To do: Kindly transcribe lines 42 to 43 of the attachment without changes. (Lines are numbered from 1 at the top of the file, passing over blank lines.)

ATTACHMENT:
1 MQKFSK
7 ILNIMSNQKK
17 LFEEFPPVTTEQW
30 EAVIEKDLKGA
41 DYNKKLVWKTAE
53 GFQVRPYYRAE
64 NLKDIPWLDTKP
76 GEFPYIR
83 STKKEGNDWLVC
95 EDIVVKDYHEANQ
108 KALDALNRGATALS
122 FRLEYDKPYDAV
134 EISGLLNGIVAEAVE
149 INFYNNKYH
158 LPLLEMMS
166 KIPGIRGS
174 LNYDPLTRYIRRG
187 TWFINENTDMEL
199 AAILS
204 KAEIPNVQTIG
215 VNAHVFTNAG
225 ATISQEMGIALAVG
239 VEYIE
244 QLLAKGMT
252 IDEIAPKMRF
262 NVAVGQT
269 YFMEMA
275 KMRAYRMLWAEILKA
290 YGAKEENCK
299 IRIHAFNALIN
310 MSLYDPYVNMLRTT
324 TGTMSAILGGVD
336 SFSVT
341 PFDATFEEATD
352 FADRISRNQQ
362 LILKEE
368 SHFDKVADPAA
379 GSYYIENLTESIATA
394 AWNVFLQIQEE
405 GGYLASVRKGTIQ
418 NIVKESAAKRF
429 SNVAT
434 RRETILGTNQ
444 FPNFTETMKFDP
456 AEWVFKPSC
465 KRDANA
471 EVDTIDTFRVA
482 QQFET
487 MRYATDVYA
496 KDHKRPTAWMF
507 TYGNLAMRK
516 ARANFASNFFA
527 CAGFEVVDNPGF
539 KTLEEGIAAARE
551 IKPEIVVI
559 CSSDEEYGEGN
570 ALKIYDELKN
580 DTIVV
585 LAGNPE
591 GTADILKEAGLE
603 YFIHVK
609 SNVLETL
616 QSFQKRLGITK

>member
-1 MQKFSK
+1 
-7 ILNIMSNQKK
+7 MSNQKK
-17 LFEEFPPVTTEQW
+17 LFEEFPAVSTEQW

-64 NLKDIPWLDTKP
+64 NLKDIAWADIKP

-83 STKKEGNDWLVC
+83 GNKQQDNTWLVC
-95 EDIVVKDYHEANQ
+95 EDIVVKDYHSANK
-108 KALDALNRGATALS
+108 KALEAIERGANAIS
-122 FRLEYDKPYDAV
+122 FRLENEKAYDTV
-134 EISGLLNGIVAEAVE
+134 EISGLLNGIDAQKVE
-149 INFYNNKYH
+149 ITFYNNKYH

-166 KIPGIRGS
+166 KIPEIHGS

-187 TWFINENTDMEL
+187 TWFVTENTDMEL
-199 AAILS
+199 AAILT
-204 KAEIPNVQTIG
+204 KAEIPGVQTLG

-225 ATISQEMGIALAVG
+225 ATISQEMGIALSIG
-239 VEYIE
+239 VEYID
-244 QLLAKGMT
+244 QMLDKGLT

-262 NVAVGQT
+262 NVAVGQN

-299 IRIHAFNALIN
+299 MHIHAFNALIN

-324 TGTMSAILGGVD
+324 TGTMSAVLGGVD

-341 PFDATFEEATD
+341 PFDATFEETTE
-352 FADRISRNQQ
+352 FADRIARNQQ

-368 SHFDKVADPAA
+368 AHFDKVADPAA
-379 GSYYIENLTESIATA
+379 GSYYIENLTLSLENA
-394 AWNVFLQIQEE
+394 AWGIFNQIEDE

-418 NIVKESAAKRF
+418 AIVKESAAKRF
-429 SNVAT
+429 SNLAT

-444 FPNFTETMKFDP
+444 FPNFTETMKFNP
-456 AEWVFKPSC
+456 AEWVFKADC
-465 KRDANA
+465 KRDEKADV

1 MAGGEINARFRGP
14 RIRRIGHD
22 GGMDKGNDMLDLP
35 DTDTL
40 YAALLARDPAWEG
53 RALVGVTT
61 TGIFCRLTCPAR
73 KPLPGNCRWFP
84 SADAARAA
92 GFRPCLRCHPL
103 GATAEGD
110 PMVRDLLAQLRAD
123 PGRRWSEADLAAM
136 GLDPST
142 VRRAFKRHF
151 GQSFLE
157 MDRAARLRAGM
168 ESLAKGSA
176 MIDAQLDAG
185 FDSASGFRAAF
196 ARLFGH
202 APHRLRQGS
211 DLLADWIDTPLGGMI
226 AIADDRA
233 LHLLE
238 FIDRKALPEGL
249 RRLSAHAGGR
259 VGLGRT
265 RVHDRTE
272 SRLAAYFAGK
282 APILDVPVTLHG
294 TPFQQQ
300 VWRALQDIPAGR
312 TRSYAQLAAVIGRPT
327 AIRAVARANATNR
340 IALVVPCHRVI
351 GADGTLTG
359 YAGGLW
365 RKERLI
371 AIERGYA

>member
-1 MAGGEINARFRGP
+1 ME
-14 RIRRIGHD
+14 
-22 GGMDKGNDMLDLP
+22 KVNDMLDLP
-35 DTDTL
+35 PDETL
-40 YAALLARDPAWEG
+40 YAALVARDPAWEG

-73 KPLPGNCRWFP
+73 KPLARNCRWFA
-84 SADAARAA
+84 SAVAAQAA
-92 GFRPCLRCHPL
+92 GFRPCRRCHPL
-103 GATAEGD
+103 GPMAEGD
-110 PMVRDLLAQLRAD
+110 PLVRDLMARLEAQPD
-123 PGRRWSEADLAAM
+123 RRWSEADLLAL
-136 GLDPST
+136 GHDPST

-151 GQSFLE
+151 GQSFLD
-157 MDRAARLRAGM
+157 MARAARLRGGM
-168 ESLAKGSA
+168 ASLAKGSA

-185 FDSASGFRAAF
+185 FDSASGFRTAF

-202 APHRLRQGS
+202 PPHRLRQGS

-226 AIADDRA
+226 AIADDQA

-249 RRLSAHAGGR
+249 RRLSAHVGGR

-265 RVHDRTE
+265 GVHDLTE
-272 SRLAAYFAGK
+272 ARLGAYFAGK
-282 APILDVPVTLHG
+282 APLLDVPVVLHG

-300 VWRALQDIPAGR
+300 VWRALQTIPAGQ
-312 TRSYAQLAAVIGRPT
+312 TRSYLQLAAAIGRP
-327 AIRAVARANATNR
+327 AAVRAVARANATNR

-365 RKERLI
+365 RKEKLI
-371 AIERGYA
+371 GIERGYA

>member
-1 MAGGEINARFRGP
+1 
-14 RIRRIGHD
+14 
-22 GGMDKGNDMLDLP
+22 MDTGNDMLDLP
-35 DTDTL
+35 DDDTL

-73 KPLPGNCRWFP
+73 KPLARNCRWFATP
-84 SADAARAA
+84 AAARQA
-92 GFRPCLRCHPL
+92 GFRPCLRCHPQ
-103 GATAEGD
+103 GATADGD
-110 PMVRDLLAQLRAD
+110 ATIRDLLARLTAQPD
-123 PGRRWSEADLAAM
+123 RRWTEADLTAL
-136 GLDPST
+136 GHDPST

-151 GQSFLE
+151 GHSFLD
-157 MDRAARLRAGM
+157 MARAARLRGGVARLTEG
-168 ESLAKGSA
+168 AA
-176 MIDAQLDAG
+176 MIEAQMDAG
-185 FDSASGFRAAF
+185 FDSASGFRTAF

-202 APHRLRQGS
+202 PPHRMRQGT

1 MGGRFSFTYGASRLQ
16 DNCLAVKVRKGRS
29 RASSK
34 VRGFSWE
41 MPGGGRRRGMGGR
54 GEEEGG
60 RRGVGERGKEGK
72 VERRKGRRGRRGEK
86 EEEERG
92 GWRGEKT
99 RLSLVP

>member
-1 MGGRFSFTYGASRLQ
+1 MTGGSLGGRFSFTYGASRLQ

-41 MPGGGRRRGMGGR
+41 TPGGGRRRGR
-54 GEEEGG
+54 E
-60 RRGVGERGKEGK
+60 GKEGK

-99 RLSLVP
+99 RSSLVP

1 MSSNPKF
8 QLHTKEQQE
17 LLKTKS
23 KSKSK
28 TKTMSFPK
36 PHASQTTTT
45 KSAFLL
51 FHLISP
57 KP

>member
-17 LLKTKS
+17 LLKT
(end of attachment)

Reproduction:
429 SNVAT
434 RRETILGTNQ